The automotive-paint industry is an ever-changing world. When the first cars rolled off the assembly line, they were painted with a brush. The first Corvettes, meanwhile, were finished with lacquer paint. This paint was easy to spray and match, and the results were stunning. Unfortunately, lacquers were also highly toxic, a trait that led the EPA to ban their use in most applications.
Today, many collision shops are transitioning from solvent-based to waterborne basecoat systems in anticipation of new air-quality regulations scheduled to go into effect in January 2009. Manufacturers are also expected to develop automotive coatings that meet California's strict regulations for VOC (volatile organic compound) emissions.
Although we had hoped to use a waterborne system for this phase of our project, none were available in our area at the time of the repair. Accordingly, we resorted to a traditional solvent-based finish to make our color dreams a reality.
When it comes to applying paint, remember this simple, three-word mantra: Practice, practice, practice. It's one thing to read about painting a car, quite another to successfully perform the job. Hone your technique by spraying every junk panel you can find. Eventually you'll build up the confidence to move on to the real thing.
3M Product List
* Trizact Hookit Clearcoat Sanding Disc - P1500 (PN 02088) or Trizact Hookit II Clearcoat Sanding Disc - P1500 (PN 02069)
* Trizact Hookit Foam Disc - P3000 (PN 02085) or Trizact Hookit II Foam Disc - P3000 (PN 02075)
* Perfect-It Rubbing Compound (PN 06085/06086)
* Perfect-It Machine Polish (PN 06064/06065)
* Perfect-It Ultrafine Machine Polish (PN 06068/06069)
The next stage of preparation begins with wet-sanding by hand using 600- or 800-grit sandpaper. Alternatively, you may use a dual-action sander with a 3M interface pad and a 1,000-grit sanding disk. It is strongly recommended that you sand the entire panel so that the application of paint and clearcoat forms a seamless repair.
Tape and paper off any areas where you don't want overspray. Be sure to "back tape"-that is, apply the tape to the masking paper and then fold it back so that half of the sticky side is on the car and the other half is folded back and facing up. Once this is done, use plastic sheeting to cover any areas that remain exposed.
The final step before painting is to wipe the area with a tack cloth and use unoiled compressed air to remove any particles that may have settled on the car.
Apply a coat of Polyolefin Adhesion Promoter and allow five minutes to dry. The adhesion promoter will help the paint stick to the surface.
On the first application of basecoat, spray only enough product to just overlap the repaired area (#1 in photo). Continue to spray single coats until opacity (dullness) is achieved. Extend each coat slightly beyond the previous one (#2 in photo), allowing the basecoat to flash between coats. You can accelerate the flash time by blowing air at a 45-degree angle on the spot repair with your spray gun. You may tack off between coats only if there are foreign objects in the basecoat that will not blow out. Most paints can be reduced by as much as 50 percent on the last coat. This will help make the color more transparent, facilitating a more uniform blend (#3 in photo). Be sure to check with your paint manufacturer for the proper procedure.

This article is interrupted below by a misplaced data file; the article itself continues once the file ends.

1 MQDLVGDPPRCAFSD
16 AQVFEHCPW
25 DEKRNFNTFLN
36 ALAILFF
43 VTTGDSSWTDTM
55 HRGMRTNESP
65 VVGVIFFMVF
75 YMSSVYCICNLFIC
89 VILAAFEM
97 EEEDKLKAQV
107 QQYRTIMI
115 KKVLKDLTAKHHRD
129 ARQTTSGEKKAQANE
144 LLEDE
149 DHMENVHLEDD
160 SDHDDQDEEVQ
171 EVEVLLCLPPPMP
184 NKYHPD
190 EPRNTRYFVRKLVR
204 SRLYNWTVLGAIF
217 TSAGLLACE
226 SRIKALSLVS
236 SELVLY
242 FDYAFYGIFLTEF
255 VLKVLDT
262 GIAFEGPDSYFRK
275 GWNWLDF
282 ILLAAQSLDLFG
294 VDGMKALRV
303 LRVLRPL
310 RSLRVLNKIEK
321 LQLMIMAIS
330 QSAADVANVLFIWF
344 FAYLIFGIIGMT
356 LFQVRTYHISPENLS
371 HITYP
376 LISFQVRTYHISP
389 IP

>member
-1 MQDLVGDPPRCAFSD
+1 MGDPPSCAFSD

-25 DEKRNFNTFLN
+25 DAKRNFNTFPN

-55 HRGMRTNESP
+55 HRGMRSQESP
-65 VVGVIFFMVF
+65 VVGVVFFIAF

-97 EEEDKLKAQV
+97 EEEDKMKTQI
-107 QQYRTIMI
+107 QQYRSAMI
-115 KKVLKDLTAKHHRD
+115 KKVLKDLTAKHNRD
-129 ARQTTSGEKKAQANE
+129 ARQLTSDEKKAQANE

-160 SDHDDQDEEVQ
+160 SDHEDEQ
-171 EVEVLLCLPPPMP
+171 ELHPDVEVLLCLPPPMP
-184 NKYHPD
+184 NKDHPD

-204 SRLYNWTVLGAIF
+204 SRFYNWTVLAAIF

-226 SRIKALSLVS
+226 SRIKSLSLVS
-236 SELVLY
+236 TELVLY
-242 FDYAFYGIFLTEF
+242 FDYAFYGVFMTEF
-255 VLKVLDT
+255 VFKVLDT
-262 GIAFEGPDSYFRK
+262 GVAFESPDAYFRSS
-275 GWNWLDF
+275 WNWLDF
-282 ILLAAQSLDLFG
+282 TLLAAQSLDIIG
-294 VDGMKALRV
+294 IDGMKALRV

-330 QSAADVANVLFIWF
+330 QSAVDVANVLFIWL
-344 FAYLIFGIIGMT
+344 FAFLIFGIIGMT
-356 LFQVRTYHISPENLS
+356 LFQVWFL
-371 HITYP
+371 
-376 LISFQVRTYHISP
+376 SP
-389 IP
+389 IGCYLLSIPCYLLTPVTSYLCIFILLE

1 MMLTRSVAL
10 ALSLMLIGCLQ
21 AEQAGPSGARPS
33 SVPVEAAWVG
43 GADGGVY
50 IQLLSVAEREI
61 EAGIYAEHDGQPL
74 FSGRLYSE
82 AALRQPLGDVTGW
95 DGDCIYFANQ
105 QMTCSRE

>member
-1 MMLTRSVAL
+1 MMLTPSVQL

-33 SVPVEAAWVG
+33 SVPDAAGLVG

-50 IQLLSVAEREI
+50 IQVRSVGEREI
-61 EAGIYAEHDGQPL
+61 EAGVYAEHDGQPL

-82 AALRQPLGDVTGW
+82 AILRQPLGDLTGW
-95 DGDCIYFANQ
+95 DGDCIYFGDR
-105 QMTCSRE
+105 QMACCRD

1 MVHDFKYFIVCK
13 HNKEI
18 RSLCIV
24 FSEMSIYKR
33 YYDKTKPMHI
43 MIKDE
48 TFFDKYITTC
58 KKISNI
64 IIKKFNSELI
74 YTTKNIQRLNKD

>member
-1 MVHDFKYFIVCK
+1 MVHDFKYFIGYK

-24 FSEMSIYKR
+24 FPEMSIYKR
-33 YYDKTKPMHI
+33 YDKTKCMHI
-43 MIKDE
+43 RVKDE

To help illustrate the technique used, we painted the repaired area with white basecoat. Normally the basecoat color would be applied at this stage.
Our paint technician applies the first application of basecoat. Notice that he is spraying only enough product to just overlap the repaired area.
We decided to paint our bumper off of the car to ensure that there were no unpainted edges.
When replacing or repairing a panel that is adjacent to another panel, blend the basecoat into both sections to achieve a seamless match. Spray the first application of basecoat approximately three inches onto the car body wherever it meets the panel. Extend the next coat slightly beyond the previous one, allowing the basecoat to flash between coats. Again, you should be able to reduce the paint by as much as 50 percent to help make the color more transparent and form a more uniform blend.
Two to three coats of clearcoat should be sprayed onto the entire panel wherever the basecoat was applied. This should make the transition between the original finish and the spot repair invisible.
After drying, carefully remove the plastic sheeting, paper, and tape.
If you need to remove nibs or sags, you can wet-sand the finished product with very fine high-grit sandpaper. A 1,500-grit sandpaper is a good choice for hand- or pad-sanding. You can also use a dual-action sander with a 3M interface pad and a 1,500 clearcoat sanding disk.
To refine sanding scratches even further and cut buffing time in half, switch to 3,000-grit on your interface pad. Use discretion and move slowly. If you start seeing color, you've gone too far. Some imperfections may be too deep to remove with this process. When sanding, remember to match the finish on the rest of the car.
Buffing and reassembly are the final steps in the paint repair. To remove sand scratches from wet-sanding, we used the 3M Perfect-It Paint Finishing System. The first step is to use a wool pad with a buffing compound at a buffer speed of 1,200-2,000 rpm. To eliminate the swirl marks left from the compound, use the black foam compounding pad with a machine polish. It's best to work a single 2x2-foot area at a time. Lastly, to remove the remaining swirl marks, change to the blue foam compounding pad with an ultrafine machine polish. In this step, a light pressure should be used. Do not buff dry; leave a wet film on the surface while using the buffer.